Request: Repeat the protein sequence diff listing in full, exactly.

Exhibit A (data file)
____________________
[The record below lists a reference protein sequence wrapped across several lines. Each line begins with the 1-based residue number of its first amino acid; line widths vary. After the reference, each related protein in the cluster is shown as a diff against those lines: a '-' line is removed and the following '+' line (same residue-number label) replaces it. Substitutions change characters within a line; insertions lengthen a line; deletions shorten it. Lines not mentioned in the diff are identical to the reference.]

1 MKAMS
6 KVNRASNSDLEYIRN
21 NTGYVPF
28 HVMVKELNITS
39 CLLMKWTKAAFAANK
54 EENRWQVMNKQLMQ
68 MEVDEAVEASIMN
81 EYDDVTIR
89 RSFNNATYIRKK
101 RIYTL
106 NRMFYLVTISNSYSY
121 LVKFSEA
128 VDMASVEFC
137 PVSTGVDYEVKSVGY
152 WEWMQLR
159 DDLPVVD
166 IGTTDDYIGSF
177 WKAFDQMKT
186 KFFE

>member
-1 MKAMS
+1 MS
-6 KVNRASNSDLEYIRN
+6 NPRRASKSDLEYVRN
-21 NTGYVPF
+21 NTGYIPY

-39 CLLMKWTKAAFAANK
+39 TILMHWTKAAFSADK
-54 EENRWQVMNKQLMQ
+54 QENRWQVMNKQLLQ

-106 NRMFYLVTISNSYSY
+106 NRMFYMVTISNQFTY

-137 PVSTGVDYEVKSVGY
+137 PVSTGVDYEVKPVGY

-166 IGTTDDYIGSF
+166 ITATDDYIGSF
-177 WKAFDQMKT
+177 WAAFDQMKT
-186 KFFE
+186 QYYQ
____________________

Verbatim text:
[The record below lists a reference protein sequence wrapped across several lines. Each line begins with the 1-based residue number of its first amino acid; line widths vary. After the reference, each related protein in the cluster is shown as a diff against those lines: a '-' line is removed and the following '+' line (same residue-number label) replaces it. Substitutions change characters within a line; insertions lengthen a line; deletions shorten it. Lines not mentioned in the diff are identical to the reference.]

1 MKAMS
6 KVNRASNSDLEYIRN
21 NTGYVPF
28 HVMVKELNITS
39 CLLMKWTKAAFAANK
54 EENRWQVMNKQLMQ
68 MEVDEAVEASIMN
81 EYDDVTIR
89 RSFNNATYIRKK
101 RIYTL
106 NRMFYLVTISNSYSY
121 LVKFSEA
128 VDMASVEFC
137 PVSTGVDYEVKSVGY
152 WEWMQLR
159 DDLPVVD
166 IGTTDDYIGSF
177 WKAFDQMKT
186 KFFE

>member
-1 MKAMS
+1 MS
-6 KVNRASNSDLEYIRN
+6 NPRRASKSDLEYVRN
-21 NTGYVPF
+21 NTGYIPY

-39 CLLMKWTKAAFAANK
+39 TILMHWTKAAFSADK
-54 EENRWQVMNKQLMQ
+54 QENRWQVMNKQLLQ

-106 NRMFYLVTISNSYSY
+106 NRMFYMVTISNQFTY

-137 PVSTGVDYEVKSVGY
+137 PVSTGVDYEVKPVGY

-166 IGTTDDYIGSF
+166 ITATDDYIGSF
-177 WKAFDQMKT
+177 WAAFDQMKT
-186 KFFE
+186 QYYQ